I’ve just returned from the VA Hospital in Sepulveda for an annual. I really like my doctor there and am grateful for her continuity. While waiting to be called, I sat in a semi-circle of other vets, several wearing shirts or caps that identified them as Airborne. Tho I normally do as well, today I had on shorts and a black t-shirt, no cap. I picked a magazine…and then began to overhear a conversation across from me. Two Nam-era vets, taking turns disparaging Obama, then widening their targets to insult Jesse Jackson, Al Sharpton, pretty much anyone in public life with dark skin. I was the only person of color within earshot.
I suddenly found myself speaking out to them. “You two are so pleased with yourselves, aren’t you? Full of bullshit opinions. How about you vote for Trump, maybe he can take us back to slavery.” After a couple of exchanges, we were soon on the same page, disgusted with the political choices and things in general. And then, exchanging horror stories from combat and gruesome airborne accidents in Vietnam and Grenada, laughing out loud.
See the thing is, it took about 3 minutes for us to find common ground. What astounded me was my initial reaction. I was like a cartoon thermometer; I could literally feel the heat rising in my body up to the top of my head, just before challenging them. I guess that was the surge of adrenaline. Doesn’t happen all that much, nowadays. I really didn’t give a fuck. Damned if I’m willing to listen to such bullshit while I wait for a VA doctor.
I am struck by the commentary of many posters regarding this recent “civil disobedience” at the House. In this era of social mediums, snark seems to be an acceptable form of self-expression…and I guess it’s personally satisfying on some degraded level. But I personally felt great pride and affection for this recent sit-in.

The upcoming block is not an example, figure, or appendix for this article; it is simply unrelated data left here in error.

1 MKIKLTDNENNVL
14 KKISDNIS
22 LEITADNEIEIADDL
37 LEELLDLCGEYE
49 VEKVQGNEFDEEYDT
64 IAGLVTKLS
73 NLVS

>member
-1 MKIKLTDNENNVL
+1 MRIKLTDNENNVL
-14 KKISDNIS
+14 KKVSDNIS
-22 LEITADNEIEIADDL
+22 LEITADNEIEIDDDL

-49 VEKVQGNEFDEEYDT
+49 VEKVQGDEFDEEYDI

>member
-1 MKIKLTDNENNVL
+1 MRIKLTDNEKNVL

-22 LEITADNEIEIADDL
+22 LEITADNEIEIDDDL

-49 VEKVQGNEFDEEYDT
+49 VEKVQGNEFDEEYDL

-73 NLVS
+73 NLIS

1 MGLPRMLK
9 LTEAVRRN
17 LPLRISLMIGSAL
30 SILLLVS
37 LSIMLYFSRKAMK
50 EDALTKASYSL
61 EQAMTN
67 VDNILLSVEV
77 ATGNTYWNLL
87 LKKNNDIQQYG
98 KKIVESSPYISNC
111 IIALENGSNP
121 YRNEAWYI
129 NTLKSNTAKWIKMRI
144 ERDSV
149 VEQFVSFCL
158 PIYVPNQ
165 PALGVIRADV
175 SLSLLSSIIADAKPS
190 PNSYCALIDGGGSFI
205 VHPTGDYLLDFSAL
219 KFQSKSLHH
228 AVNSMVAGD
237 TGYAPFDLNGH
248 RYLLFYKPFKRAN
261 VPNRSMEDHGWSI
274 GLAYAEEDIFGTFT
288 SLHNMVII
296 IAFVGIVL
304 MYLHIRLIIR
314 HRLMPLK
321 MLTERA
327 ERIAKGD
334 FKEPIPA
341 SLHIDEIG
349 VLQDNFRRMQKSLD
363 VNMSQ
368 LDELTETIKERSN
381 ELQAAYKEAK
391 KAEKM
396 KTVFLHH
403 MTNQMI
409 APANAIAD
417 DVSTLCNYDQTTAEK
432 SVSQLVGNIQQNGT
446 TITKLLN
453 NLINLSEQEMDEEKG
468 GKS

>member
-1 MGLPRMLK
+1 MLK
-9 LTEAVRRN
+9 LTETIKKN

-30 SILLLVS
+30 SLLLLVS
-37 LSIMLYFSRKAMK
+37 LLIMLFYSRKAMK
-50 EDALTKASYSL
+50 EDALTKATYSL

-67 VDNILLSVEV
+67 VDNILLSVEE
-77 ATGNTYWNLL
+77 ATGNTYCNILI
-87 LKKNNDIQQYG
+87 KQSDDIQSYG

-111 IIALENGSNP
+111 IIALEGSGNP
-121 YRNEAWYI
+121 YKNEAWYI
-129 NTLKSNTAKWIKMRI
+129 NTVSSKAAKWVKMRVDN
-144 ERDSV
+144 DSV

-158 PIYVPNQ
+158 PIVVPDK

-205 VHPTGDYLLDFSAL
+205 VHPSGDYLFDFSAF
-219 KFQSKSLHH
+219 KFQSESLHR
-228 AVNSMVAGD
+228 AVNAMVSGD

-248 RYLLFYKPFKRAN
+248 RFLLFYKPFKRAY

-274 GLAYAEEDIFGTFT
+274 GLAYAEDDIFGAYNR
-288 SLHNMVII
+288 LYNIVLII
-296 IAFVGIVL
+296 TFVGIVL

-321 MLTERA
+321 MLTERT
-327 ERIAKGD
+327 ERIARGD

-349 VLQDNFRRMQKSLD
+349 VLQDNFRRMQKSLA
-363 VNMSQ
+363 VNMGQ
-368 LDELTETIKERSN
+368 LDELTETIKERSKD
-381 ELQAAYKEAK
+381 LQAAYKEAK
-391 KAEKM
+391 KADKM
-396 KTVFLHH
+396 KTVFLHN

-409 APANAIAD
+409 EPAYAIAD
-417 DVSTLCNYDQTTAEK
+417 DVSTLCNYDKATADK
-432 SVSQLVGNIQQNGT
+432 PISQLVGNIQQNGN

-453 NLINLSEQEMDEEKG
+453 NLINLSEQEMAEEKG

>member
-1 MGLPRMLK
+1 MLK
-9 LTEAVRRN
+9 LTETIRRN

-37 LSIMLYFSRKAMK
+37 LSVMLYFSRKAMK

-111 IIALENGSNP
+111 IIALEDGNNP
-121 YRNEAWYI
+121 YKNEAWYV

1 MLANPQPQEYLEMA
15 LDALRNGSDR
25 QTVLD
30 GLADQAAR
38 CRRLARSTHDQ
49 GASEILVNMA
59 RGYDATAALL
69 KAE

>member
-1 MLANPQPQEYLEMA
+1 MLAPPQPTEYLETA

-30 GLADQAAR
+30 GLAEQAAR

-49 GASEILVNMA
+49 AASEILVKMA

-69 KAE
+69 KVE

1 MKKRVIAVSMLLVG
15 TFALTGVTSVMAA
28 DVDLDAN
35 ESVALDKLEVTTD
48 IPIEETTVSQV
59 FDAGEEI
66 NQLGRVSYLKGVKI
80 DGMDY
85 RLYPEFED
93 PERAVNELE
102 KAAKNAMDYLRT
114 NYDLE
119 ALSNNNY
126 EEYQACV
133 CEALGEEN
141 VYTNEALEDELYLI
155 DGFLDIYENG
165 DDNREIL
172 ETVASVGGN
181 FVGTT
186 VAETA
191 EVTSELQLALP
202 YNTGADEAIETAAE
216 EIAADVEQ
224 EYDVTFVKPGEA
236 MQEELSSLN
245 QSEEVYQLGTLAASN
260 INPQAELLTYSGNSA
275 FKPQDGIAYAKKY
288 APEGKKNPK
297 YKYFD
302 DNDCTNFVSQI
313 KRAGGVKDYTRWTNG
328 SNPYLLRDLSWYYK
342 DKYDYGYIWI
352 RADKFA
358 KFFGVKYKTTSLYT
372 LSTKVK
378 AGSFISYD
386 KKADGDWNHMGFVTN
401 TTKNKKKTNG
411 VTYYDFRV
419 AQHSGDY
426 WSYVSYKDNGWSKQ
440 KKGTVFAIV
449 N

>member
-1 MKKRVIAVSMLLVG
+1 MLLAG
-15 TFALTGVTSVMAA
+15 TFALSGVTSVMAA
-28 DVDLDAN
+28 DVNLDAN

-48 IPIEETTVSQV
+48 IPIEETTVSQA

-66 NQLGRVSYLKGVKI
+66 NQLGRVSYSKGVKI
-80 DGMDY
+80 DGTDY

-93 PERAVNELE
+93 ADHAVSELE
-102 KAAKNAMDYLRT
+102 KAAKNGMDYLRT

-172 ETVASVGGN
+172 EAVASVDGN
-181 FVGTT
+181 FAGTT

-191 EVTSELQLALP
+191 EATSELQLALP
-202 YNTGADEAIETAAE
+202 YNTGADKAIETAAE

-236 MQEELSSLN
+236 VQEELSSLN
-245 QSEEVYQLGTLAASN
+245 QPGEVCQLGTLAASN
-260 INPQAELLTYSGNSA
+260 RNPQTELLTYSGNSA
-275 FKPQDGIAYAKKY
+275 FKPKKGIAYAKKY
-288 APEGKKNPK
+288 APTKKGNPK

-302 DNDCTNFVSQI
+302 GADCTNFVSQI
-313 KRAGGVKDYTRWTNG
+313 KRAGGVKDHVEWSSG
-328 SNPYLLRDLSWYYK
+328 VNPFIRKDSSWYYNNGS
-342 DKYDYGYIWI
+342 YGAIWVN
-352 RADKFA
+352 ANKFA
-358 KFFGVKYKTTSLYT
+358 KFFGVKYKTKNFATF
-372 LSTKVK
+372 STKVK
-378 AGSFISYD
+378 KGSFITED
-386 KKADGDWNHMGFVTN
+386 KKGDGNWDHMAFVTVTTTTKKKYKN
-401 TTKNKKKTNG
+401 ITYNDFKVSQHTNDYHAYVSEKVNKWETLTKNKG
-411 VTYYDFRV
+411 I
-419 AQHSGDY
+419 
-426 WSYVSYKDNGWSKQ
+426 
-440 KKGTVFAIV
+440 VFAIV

SOMETHING was being done, beyond moments of silence and distracting arguments. All journeys begin with a step. No single sit-in in the 60’s represented THE pivotal event that propelled us towards the civil rights legislation of the 60’s. There’s a concept called “critical mass”…meaning at some point, enough people have enough conviction and sufficient dedication to generate profound change. I am hopeful that we are progressing towards that point.
I imagine there existed black conservatives in the 60’s, people of color who were critical of sit-ins and voting registration, etc. Channeling my inner Eddie Murphy, I imagine them sitting on their porches or cracker barrels, mocking “those silly Negroes” 😉 But I struggle to grasp the satisfaction black conservatives today gain from their derision and misdirection for elected officials doing WHAT THEY COULD DO to compel their colleagues to acknowledge the will of a majority of Americans, regarding gun legislation.
Just don’t get it.
In my years and travels, I have met many inspiring and accomplished men. Because of what he endured and transcended, because of the dignity and decency with which he conducted his life, my father remains at the very top of that list. He is my standard for the measure of a man.
Osborn T Smallwood. 1911-1998. Lutheran minister, PhD, Fulbright professor, Foreign Service Officer, University Administrator.